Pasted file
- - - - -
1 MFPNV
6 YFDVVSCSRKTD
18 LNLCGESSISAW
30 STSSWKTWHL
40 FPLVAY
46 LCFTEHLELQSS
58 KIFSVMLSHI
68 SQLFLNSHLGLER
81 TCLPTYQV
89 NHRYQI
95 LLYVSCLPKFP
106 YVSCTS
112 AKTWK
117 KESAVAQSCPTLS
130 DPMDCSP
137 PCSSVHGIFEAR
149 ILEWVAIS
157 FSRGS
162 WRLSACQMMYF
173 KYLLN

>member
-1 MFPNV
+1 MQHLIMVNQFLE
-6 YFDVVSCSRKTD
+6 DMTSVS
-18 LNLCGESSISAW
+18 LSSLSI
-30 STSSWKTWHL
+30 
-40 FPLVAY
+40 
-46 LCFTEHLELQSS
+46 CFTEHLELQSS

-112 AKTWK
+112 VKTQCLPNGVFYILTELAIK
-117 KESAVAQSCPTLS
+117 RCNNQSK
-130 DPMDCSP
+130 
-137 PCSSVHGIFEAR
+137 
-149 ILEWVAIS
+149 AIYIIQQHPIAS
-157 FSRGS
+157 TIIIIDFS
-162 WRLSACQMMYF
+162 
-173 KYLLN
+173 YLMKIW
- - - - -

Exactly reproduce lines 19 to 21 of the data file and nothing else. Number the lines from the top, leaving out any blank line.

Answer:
162 WRLSACQMMYF
173 KYLLN

>member